Maddie Higgins faces a third brain surgery, but last week got a welcome distraction when snow was brought to her in sweltering Arlington.
Maddie Higgins, only 6 but battling brain cancer, plays in the snow outside her Texas home.
“Impossible, it’s summer!”
The words of 6-year-old Maddie Higgins rang true, but yet there was snow on the ground outside of her North Texas home Friday.
Maddie, who is battling an aggressive form of brain cancer, wished for a winter wonderland despite living in sweltering Arlington. The nonprofit group Kinsley’s Kure, dedicated to helping sick and terminally ill children, turned the girl’s dream into a reality.
Maddie Higgins with her mom, Melanie Higgins, playing in the snow.
Maddie was blindfolded and taken to the front yard. When the covering was removed, and with family and neighbors looking on, little Maddie could not believe what she was seeing: “Impossible, it’s summer!” she shouted.
Her first order of business: build a snowman dressed as a pirate, then engage in several snowball fights.
“She was ecstatic!” mom Melanie Higgins told the Daily News on Tuesday. “She could not believe that there was snow in her yard, especially during these blazing hot Texas summers. She was convinced that Kinsley’s Kure beckoned a snow fairy to visit her overnight, just to grant her very special wish.”
One of the first things 6-year-old Maddie Higgins did was build a snowman.
Higgins said her daughter was born on a rare day when Texas saw snow — leading the girl to believe she would feel the frosty flakes again.
“For the last year-and-a-half she has been asking to go someplace where she can play in real snow and build a snowman,” Higgins said. “We searched for a place to try to get to in the short amount of time we have had, and there just were not any places we could get her to.”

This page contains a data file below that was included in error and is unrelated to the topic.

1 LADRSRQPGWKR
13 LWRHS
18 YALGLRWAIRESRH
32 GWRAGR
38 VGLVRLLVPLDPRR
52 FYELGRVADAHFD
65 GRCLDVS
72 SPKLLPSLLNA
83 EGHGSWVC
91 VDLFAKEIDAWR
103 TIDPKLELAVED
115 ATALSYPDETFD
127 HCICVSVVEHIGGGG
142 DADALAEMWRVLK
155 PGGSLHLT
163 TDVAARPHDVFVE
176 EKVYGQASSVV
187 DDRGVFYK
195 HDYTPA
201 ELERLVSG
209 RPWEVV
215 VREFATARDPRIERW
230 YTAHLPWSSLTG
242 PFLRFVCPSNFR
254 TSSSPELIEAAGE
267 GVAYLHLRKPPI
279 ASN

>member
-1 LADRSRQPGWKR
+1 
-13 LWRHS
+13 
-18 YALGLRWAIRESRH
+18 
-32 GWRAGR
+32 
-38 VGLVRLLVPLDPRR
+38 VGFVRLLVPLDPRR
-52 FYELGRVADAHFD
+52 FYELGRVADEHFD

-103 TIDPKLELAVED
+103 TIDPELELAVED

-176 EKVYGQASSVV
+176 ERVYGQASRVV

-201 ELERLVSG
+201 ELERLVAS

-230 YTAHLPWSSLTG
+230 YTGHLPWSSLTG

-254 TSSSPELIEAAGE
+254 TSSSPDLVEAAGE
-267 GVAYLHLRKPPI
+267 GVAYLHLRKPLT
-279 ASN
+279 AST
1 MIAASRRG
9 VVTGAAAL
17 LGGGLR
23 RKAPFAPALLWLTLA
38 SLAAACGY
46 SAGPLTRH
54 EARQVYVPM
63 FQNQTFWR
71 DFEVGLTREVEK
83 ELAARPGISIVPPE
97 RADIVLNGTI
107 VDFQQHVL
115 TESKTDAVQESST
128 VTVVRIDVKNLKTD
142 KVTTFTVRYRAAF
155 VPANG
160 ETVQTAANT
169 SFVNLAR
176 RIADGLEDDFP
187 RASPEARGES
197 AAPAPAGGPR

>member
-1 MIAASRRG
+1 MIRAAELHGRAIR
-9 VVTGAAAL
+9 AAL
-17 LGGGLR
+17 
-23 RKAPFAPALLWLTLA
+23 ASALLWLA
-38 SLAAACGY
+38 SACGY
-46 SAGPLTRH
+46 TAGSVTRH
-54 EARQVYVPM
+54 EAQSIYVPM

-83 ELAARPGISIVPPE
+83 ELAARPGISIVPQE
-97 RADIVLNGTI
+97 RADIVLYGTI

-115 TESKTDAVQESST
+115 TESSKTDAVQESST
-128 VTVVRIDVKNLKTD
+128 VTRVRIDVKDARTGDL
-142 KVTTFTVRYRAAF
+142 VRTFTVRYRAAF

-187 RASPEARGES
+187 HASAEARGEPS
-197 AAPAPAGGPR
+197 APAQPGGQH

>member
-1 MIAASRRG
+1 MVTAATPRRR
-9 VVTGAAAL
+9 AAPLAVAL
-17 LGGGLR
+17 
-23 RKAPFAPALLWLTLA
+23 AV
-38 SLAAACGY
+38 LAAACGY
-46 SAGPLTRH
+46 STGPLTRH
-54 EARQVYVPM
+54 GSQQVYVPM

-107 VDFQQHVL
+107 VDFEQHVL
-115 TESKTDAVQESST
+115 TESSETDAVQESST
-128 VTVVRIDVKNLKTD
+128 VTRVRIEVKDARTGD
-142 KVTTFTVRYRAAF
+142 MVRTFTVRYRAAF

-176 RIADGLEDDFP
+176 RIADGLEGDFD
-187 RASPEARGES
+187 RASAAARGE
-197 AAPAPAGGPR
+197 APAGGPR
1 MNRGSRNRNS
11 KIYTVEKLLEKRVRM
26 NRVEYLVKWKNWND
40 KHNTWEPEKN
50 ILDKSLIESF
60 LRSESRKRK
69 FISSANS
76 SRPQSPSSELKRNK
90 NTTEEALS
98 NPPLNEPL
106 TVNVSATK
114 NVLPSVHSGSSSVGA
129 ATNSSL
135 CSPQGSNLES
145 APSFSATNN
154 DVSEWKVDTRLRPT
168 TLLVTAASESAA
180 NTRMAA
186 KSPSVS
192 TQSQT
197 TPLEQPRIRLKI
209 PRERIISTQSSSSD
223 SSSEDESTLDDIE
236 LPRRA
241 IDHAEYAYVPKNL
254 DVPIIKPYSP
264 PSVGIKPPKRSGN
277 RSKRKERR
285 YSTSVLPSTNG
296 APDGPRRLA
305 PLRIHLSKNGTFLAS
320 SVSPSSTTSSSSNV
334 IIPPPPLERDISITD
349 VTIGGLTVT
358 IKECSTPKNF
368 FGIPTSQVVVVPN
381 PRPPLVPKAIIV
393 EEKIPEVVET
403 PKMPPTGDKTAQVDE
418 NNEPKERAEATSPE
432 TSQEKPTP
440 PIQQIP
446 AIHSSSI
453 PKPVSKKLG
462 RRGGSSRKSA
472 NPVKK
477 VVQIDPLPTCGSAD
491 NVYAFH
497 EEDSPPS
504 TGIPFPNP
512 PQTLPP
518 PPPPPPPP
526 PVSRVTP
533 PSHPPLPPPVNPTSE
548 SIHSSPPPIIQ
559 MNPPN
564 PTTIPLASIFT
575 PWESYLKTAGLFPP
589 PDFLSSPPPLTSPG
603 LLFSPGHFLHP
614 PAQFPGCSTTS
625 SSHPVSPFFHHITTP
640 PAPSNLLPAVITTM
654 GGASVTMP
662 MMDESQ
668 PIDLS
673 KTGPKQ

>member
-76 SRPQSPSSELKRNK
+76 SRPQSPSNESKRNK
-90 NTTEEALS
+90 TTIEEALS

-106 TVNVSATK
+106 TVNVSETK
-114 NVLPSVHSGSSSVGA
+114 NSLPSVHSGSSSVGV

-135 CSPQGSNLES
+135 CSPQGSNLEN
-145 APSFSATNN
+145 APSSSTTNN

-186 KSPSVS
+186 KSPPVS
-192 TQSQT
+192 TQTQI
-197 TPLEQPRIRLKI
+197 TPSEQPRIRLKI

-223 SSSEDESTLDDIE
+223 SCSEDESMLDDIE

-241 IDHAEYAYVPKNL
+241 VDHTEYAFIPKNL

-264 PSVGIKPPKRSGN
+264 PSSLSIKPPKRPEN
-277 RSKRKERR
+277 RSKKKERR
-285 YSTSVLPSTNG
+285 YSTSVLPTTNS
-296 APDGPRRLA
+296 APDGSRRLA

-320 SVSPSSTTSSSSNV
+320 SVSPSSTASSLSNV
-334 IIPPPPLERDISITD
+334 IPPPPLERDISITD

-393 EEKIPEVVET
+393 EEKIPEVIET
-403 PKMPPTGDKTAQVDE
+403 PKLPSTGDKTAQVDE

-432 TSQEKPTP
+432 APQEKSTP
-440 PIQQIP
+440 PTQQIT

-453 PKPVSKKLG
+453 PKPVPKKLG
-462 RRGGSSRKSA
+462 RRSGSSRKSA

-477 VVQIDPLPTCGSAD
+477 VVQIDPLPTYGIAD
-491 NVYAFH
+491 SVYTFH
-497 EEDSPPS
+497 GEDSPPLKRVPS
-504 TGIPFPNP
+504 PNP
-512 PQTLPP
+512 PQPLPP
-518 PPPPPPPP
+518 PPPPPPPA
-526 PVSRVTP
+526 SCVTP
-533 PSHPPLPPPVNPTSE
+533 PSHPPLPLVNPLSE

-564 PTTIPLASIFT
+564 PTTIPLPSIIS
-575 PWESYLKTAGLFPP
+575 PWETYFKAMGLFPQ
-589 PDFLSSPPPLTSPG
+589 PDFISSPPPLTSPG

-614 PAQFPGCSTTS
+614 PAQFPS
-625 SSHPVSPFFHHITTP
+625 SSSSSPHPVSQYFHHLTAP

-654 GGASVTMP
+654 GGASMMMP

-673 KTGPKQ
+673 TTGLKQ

Jennifer Brown-Thomas, the founder of Fort Worth-based Kinsley’s Kure, said she first learned about Maddie through a friend. Her group decided they would help the family make some of the young girl’s wishes come true, including pampering her with a beauty and spa day, and giving her a head-to-toe makeover.
The nonprofit Kinsley’s Kure and Dallas-based Emergency Ice made sure the snow happen.
The summer snow day came courtesy of Emergency Ice, which blasted 20,000 pounds of ice through a machine onto the Higgins’ front lawn.
Setting the scene took about two-and-a-half hours, said Earl Toler, Emergency Ice president.
The family is going to decide whether Maddie will undergo a third surgery.
He said his sister’s son passed away from brain cancer, so being able to help another child battling the same terminal illness inspired him to help.
“You see a kid go through something like that, it really changes your perspective on things,” Toler said.
Maddie still has a tumor on the cerebellum in the back of the brain, according to a post on the Fight for Maddie Facebook page. With chemotherapy not working, the family will need to decide whether Maddie undergoes a third brain surgery.
“We still have not made a decision for ‘treatment’ because it feels like not doing the surgery is giving up, but to do it puts her in such harm’s way,” the family said Tuesday, adding that a clinical trial they are waiting on doesn’t appear promising.
Higgins said Maddie plans to see pop singer Kelly Clarkson in September, and dreams of one day visiting Japan. If snow can appear in Texas in July, then having Maddie experience another country doesn’t sound so impossible.
“We have to get creative there!” Higgins said.